Have you ever noticed that if you search for “doctor patient vaccine” in Adobe Stock, 90% of the fake doctors injecting their fake patients are using the same technique that a junkie uses to mainline skag? Have these photographers never received any kind of vaccine ever in their lives?
When I lived in Houston the first time, there were many streets in Midtown that still had their historic tile mosaic street signs intact. In the decades I was away, the streets of Midtown were rebuilt, and the old curb signs removed so that the sidewalks could meet A.D.A. standards. Fortunately, the City of Houston decided that instead of throwing away the historic mosaics, it would embed them into the face of the sidewalks to preserve them.
The results is bad. Really bad. What you see above is the result of two things I've observed:
There is a very common attitude of “good enough” in the greater Houston area, where people will do a half-ass job and if it's good enough, consider it the same thing as done well.
You canʼt tell someone to arrange tiles in a “checkerboard” pattern because a surprising number of people have never played checkers, and donʼt know what a checker board is.
The first point I've learned from actual people. Iʼve met a number of people with this “good enough” attitude, and lack of pride in the things they do. One guy who thought this way bought his wife a used iron from eBay because he thought it was a “good enough” anniversary present.
The second point, I discovered while trying to explain the situation with mining rights on the checkerboard sections of the Navajo Nation. The person I was speaking with had no concept of what I was saying until I showed her what it looked like on a map. Until then, she had no reference for “checkers” or “checkerboard.”
I suspect what happened to the sidewalks of Midtown was a combination of a lack of pride in one's work, combined with a lack of basic knowledge. The result is that it makes the City of Houston, and its people, look stupid to anyone who uses a sidewalk in Midtown.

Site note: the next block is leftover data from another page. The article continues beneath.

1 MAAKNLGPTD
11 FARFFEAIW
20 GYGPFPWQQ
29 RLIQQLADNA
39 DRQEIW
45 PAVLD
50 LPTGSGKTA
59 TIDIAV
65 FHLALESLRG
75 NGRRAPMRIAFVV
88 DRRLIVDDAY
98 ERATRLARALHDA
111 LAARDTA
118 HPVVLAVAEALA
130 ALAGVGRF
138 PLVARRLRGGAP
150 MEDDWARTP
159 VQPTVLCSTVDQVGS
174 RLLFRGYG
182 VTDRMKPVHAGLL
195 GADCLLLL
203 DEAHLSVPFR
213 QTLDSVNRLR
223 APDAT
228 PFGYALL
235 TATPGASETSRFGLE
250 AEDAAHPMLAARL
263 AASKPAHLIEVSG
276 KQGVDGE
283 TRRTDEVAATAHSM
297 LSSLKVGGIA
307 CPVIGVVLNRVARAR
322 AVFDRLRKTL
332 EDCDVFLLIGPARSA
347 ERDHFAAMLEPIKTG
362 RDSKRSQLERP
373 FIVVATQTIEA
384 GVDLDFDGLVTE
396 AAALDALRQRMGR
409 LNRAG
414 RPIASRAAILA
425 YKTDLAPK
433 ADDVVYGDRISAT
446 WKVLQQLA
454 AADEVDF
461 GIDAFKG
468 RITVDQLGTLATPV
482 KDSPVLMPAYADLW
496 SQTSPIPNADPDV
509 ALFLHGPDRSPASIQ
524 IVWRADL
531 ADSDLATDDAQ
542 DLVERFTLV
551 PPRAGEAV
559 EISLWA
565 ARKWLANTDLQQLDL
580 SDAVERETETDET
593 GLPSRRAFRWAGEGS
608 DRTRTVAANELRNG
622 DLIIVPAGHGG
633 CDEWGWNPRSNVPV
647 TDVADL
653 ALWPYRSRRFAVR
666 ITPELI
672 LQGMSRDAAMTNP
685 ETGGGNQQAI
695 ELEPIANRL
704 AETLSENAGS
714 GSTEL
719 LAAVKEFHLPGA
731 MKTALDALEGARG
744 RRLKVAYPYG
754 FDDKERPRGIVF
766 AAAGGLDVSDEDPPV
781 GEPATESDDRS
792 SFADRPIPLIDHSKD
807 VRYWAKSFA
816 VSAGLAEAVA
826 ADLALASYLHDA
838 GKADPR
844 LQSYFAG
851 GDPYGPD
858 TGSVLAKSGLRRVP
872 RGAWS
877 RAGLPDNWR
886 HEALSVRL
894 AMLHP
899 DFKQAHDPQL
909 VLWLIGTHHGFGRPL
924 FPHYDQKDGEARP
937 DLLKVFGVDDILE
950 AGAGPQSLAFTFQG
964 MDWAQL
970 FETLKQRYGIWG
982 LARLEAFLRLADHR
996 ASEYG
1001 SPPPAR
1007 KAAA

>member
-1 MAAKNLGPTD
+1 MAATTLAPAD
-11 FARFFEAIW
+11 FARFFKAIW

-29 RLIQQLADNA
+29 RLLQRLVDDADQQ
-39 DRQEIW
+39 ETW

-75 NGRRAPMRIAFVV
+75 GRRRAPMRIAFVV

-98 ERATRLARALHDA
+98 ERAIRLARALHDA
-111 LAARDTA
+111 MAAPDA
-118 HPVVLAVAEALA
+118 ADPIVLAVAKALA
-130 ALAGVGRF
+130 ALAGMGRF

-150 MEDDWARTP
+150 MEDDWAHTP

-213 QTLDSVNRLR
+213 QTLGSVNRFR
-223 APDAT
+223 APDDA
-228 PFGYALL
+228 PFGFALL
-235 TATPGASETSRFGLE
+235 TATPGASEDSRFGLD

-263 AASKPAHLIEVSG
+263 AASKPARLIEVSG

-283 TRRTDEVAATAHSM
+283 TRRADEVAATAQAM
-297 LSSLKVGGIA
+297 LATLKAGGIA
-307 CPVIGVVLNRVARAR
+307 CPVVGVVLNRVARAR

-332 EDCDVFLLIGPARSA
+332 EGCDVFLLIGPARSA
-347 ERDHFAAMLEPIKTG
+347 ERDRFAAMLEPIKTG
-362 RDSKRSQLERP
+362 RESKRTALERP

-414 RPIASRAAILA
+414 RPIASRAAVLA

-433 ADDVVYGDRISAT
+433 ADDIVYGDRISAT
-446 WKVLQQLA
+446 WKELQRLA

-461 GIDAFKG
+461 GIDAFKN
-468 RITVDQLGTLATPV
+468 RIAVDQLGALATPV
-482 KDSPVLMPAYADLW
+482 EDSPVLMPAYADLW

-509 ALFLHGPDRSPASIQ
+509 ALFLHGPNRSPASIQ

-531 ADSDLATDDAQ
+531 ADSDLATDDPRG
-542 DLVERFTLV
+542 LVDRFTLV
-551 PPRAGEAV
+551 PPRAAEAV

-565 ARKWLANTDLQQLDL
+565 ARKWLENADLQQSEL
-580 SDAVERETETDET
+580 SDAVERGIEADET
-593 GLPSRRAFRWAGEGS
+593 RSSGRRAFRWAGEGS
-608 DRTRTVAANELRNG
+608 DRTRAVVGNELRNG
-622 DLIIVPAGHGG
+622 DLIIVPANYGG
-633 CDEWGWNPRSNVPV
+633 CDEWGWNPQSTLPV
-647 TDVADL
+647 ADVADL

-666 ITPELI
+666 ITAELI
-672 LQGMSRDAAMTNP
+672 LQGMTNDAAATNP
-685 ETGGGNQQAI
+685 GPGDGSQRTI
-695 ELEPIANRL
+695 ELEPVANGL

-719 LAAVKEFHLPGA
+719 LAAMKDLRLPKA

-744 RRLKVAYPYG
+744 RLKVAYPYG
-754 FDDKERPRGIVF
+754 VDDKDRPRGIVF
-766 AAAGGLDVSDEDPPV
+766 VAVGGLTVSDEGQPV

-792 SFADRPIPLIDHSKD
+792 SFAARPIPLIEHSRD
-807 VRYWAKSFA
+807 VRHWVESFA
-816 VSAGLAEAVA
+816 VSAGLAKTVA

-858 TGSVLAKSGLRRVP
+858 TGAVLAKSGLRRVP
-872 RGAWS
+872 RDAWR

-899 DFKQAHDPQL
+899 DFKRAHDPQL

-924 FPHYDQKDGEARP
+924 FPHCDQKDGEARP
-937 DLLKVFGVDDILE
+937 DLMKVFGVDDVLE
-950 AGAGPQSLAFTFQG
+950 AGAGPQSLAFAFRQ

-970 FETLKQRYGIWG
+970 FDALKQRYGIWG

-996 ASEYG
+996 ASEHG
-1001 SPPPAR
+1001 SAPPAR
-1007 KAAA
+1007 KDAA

The coffee of the day is Starbucks Veranda roast. I got this bag for free with my wife's Starbucks points/stars/thumbs/whatever. It's very hard for free coffee to be bad, so it must be good.
My memory is that Starbucks used to have a Veranda coffee, and a Blonde coffee. This is labeled both. I know that blonde is a type of roast, so I'm a little corn-fused here. Maybe Starbucks comnbined the two products into one to cut down on SKUs.
I finally got around to fixing up the over-the-air antenna hooked up to my TV. I re-scanned and found 121 channels.
Not all of the channels are great. But that's no different than the DirecTV service I have in my apartment, for which I am obligated to pay $80 a month. Except that the majority of the dross over the air is shopping channels and infomercials, while DirecTV seems to be 90% pornography, sports, and also shopping.
The important thing is that with the over-the-air antenna, I get The!Movies!Network!, and MeTV+. I've also discovered a channel that is mostly British and Australian DIY and lifestyle shows, like Escape to the Country, of which Darcie and have long been fans. Going to have to rev that $20 ATSC DVR into high gear for a while.
Here's a table of what I found, mostly for my own reference, and subject to change with a shift in the wind.
If you're viewing this on a mobile phone, you won't be able to see the table until you hold your phone horizontally. That's because tables look like absolute pants on phones.
Sometimes if I canʼt sleep, I like to scroll through Apple Maps and see what can be seen. On this particular night, I found a flock of birds near NASA. They look like egrets or something similar to me.